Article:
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A demarcation point is the physical point at which a telecommunications company's public network ends and the customer's private network begins. The demarcation point is often the point at which the cable physically enters the building, but this varies from one country to another.
The demarcation point defines where the telephone company’s responsibility for maintenance ends and the consumer's responsibility begins. The demarcation point contains a surge suppressor to protect the wiring and connected equipment in a cutomer's home from external or internal damage. It also permits consumers to disconnect from the telephone company's wiring for troubleshooting.
The demarcation point is also referred to as a network terminating interface or demarc.
Demarcs are located on the exterior part of homes in gray or black boxes. They may also be placed in a home's basement. In some apartments, the demarc points are located in main telephone rooms or in the suite behind blank outlet cover plates or utility rooms. Demarc maintenance is the responsibility of the telephone company.
Demarcation points differ depending on the building type and service level. They include a junction block where telephone extensions join to connect to networks. The junction block includes a lightning arrestor. Demarcation points have user-accessible RJ-11 jacks connected to the telephone network, and small loops of telephone cords connecting to jacks by modular connectors.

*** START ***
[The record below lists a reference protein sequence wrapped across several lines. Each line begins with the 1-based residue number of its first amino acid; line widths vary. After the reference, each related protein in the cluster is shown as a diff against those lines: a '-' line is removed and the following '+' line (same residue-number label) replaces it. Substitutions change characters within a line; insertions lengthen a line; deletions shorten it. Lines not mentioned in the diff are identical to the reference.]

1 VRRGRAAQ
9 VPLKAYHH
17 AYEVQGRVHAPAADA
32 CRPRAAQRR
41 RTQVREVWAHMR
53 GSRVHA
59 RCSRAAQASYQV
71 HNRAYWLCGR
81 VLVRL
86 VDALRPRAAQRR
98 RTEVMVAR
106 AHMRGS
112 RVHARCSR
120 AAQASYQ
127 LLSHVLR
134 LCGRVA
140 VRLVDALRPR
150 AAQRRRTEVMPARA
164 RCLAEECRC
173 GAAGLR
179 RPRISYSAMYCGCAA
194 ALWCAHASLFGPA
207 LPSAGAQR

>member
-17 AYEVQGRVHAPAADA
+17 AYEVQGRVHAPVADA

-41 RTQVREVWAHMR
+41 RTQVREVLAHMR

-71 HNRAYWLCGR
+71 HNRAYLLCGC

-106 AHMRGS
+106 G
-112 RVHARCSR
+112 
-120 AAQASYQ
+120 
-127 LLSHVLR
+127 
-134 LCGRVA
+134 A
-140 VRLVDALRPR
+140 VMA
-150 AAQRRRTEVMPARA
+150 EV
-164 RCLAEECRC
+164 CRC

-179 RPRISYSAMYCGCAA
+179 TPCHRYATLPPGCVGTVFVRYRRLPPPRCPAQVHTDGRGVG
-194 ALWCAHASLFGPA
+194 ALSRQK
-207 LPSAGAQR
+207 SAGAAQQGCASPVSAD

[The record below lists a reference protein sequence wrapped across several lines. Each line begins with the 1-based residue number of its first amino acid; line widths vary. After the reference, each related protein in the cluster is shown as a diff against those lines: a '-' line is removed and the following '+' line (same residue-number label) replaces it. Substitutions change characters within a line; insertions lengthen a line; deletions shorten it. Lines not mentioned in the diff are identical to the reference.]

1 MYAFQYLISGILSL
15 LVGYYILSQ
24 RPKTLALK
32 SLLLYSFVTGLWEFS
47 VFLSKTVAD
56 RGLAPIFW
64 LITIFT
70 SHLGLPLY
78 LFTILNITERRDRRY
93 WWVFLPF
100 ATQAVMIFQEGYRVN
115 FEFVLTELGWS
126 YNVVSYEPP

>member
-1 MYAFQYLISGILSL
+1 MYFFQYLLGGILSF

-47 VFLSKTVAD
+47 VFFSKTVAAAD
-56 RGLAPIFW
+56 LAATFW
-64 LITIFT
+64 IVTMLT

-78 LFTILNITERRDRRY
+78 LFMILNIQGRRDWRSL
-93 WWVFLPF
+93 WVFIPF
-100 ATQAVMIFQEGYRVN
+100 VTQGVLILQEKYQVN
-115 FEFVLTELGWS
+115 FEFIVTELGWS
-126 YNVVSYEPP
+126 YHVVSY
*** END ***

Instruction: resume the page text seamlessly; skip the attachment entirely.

In the United States, the demarcation point is a device defined by Federal Communications Commission rules designed to provide for the safe connection of third-party telephone customer premises equipment and wiring to public switched telephone networks.
In the U.K., demarcation points occur within a jack whose wiring is partly owned by customers and partly by phone companies. Other jacks are customer properties. The new NTE5 jacks have removable front panels, in which wiring belongs to the customer.